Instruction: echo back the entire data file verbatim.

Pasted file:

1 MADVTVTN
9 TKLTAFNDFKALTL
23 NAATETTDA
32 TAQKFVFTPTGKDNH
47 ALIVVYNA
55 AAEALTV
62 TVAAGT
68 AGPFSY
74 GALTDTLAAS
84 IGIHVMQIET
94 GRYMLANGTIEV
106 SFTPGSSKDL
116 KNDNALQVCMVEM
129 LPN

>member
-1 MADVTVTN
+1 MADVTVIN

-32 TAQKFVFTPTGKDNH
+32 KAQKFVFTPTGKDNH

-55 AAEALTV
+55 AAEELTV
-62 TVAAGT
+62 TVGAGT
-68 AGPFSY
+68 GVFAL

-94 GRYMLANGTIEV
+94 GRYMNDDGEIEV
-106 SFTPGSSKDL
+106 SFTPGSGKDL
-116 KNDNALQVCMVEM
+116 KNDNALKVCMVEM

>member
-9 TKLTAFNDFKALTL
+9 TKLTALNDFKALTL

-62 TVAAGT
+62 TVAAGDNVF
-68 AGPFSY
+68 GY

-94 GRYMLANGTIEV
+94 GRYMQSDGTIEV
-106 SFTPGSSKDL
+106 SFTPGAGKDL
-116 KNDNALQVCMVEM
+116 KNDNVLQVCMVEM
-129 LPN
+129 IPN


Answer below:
1 MADVTVTN
9 TKLTAFNDFKALTL
23 NAATETTDA
32 TAQKFVFTPTGKDNH
47 ALIVVYNA
55 AAEALTV
62 TVAAGT
68 AGPFSY
74 GALTDTLAAS
84 IGIHVMQIET
94 GRYMLANGTIEV
106 SFTPGSSKDL
116 KNDNALQVCMVEM
129 LPN

>member
-1 MADVTVTN
+1 MADVTVIN

-32 TAQKFVFTPTGKDNH
+32 KAQKFVFTPTGKDNH

-55 AAEALTV
+55 AAEELTV
-62 TVAAGT
+62 TVGAGT
-68 AGPFSY
+68 GVFAL

-94 GRYMLANGTIEV
+94 GRYMNDDGEIEV
-106 SFTPGSSKDL
+106 SFTPGSGKDL
-116 KNDNALQVCMVEM
+116 KNDNALKVCMVEM

>member
-9 TKLTAFNDFKALTL
+9 TKLTALNDFKALTL

-62 TVAAGT
+62 TVAAGDNVF
-68 AGPFSY
+68 GY

-94 GRYMLANGTIEV
+94 GRYMQSDGTIEV
-106 SFTPGSSKDL
+106 SFTPGAGKDL
-116 KNDNALQVCMVEM
+116 KNDNVLQVCMVEM
-129 LPN
+129 IPN